In the classical setting, the DD method is meant to compute geometric representations for topologically closed polyhedra in an ndimensional vector space. However, there are applications requiring the ability to also deal with linear strict inequality constraints, leading to the definition of not necessarily closed (NNC) polyhedra. For example, this is the case for some of the analysis tools developed for the verification of hybrid systems [8, 18, 22, 23], static analysis tools such as Pagai [24], and tools for the automatic discovery of ranking functions [13].
The few DD method implementations providing support for NNC polyhedra (Apron and PPL) are all based on an indirect representation. The approach, proposed in [22, 23] and studied in more detail in [3, 5], encodes the strict inequality constraints by means of an additional space dimension, playing the role of a slack variable; the new space dimension, usually denoted as \(\epsilon \), needs to be nonnegative and bounded from above, i.e., the constraints \(0 \le \epsilon \le 1\) are added to the topologically closed representation \(\mathcal {R}\) (called \(\epsilon \)representation) of the NNC polyhedron \(\mathcal {P}\). The main advantage of this approach is the possibility of reusing, almost unchanged, all of the wellstudied algorithms and optimizations that have been developed for the classical case of closed polyhedra. However, the addition of a slack variable carries with itself a few technical issues.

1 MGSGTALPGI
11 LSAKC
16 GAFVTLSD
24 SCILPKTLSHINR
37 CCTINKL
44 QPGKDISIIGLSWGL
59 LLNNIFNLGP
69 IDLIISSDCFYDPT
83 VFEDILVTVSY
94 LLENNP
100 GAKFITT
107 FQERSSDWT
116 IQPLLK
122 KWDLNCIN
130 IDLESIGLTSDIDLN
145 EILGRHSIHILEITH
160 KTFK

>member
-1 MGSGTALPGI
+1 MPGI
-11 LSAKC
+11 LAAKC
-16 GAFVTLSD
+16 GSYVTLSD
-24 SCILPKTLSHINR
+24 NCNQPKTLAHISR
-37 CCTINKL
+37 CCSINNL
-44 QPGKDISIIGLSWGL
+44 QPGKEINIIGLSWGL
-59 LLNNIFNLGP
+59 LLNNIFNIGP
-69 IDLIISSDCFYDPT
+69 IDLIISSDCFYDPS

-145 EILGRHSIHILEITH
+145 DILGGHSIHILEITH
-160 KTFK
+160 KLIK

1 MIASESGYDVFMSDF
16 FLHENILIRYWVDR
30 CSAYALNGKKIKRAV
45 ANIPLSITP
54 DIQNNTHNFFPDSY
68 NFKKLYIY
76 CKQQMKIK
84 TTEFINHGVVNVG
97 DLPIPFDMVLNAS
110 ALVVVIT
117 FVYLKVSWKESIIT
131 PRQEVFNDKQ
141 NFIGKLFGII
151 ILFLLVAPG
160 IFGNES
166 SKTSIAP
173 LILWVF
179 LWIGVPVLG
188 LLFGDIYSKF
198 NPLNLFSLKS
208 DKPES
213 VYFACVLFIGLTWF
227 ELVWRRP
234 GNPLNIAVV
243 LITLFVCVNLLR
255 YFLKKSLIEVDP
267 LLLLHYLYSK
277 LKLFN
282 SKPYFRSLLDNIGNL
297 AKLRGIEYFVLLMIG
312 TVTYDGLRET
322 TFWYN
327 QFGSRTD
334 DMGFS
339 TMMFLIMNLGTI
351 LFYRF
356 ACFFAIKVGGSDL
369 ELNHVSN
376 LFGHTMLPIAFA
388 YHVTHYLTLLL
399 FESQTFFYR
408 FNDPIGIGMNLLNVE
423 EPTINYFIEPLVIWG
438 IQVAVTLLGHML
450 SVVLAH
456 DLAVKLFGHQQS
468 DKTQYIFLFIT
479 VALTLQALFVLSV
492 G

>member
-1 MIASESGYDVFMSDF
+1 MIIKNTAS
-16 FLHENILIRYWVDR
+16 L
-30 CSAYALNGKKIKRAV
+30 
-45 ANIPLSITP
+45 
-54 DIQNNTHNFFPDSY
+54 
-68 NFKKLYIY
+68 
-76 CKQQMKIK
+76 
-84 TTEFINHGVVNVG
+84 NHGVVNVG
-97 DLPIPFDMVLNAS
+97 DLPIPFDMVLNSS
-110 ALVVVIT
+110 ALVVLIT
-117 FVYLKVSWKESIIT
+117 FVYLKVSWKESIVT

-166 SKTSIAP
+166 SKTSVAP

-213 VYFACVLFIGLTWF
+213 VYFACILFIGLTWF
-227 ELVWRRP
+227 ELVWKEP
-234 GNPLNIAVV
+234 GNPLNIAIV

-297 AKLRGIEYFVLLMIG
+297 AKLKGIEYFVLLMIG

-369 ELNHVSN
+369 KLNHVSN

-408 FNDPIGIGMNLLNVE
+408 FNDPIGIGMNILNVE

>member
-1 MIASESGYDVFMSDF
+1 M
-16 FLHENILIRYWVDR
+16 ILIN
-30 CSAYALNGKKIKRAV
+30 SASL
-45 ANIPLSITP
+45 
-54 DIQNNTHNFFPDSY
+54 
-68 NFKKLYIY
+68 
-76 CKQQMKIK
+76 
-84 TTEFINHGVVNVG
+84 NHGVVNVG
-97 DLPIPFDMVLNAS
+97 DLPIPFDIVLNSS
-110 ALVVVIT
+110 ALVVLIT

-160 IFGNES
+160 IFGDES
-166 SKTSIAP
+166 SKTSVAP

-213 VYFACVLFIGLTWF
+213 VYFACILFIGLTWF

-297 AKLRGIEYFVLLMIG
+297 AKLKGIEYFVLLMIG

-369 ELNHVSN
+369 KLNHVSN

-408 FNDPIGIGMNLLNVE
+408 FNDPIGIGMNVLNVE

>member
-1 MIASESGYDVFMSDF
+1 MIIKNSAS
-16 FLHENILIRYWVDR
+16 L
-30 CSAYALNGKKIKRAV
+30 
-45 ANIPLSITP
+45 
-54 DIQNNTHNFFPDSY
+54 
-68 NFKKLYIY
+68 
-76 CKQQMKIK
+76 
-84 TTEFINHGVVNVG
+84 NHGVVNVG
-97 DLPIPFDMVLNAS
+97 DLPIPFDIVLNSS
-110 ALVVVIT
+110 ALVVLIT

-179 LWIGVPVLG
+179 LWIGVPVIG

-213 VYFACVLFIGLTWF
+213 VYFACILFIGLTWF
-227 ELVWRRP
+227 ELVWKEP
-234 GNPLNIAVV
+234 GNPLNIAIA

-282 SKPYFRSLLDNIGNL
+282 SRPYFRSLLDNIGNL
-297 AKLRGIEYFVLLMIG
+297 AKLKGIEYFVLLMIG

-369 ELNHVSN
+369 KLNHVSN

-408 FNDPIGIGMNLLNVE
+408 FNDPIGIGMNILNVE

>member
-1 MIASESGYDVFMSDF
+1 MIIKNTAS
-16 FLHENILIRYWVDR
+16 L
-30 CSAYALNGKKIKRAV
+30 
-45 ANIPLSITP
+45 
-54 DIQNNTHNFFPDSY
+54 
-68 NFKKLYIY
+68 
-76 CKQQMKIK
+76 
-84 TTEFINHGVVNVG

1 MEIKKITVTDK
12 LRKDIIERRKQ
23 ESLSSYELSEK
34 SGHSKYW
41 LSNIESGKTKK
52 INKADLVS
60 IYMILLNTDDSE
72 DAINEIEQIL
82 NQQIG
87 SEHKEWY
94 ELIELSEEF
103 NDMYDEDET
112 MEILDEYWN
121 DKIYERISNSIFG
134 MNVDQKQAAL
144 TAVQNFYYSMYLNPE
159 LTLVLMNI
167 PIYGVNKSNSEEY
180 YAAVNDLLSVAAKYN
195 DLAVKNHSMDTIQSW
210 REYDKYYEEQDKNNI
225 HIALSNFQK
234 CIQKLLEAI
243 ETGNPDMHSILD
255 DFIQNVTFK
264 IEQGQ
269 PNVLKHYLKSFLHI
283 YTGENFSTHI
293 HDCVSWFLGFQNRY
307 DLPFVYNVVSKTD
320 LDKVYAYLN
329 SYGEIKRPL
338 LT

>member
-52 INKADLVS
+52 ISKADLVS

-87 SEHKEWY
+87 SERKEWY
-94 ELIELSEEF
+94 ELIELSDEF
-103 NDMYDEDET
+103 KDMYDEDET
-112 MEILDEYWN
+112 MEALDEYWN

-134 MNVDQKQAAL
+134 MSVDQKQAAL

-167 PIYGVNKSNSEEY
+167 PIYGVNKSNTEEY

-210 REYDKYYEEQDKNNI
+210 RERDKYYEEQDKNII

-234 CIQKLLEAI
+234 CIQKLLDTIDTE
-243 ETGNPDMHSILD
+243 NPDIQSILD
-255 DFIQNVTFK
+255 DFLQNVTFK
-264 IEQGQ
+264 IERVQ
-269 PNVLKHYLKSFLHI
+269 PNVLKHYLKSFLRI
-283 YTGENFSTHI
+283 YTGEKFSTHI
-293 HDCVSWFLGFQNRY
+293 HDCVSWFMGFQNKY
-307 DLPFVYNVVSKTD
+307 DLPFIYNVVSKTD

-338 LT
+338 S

At the implementation level, more work is needed to make the \(\epsilon \) dimension transparent to the end user.